Year after year, India used to see a rise in the number of students choosing to go abroad for pursuing higher education. But, Covid-19 changed this trend. The country may be in the midst of another Covid-19 wave, but it seems the worst of the pandemic is behind us, at least that is what outbound students’ preferences and figures indicate.
Indian Student Abroad
In reply to a question in March last year, the Ministry of External Affairs told the Lok Sabha about the broad patterns of the Indian students’ quest for knowledge on foreign shores. It said that in 2019, a total of 5,88,931 students went abroad for educational purposes. This number did see a huge reduction of 45% in 2020—the year when almost every economic activity was disrupted—with just 2,61,406 students travelling out of the country. But, the aspirations of the Indian student did not take long to rebound. In the first two months of 2021, as many as 71,769 students had travelled abroad.
Going state-wise, Andhra Pradesh is on the top of the list of outward student mobility, followed by Maharashtra and Punjab. Even after facing restrictions and difficulties due to ever-changing Covid-19 protocols in the West and in the airline industry, students decided to either delay their journey by a few months or took the bureaucratic hurdles head-on.
Competitive Hosts in the Pandemic
Western universities have a historical association with Indian students. They use many ways to woo Indian students and compete amongst themselves. The US, the UK and Canada are three of the popular destinations for Indian students, which offer easy visa processes, discounts on air tickets, scholarships, robust university infrastructure and even work opportunities post-studies to stay in the game. During the pandemic, they have added rapid vaccination drives to assure students.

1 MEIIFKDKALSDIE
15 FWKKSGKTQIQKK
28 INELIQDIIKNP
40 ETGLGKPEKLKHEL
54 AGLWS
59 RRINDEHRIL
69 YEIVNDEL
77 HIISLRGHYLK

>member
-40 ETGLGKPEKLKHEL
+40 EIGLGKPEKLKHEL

“I will have a minimum three-year visa after graduating from the US. I do have plans of working there and supporting my family better,” Meghna Chatterjee, a student at the University of Illinois at Urbana Champaign, said.
“The world's leading universities like the University of Stanford, Michigan, Arizona and MIT have introduced several amends in their application process to help well-deserving and ambitious international students achieve their dream of acquiring global education. In addition to introducing several student-friendly policies, many institutions have even withdrawn their usual SAT or ACT testing requirement, especially for first-year applicants applying for either fall 2022 and further intake.” Piyush Kumar, Regional Director (South Asia), IDP Education told Outlook. These small and big factors are helping foreign universities attract more students despite the hesitation caused by the Covid-19 restrictions.
Unlike the common perception and the continued popularity of Western universities among Indian students, the most preferred foreign destination for higher studies in India in July 2021—according to another set of data presented to the Rajya Sabha—was the United Arab Emirates, with 2,19,000 students studying there. It was closely followed by Canada with 2,15,720 students and the USA with 2,11,930 students. As per the same data Germany, Oman and many other countries are rapidly attracting Indian students. Even in these dire circumstances.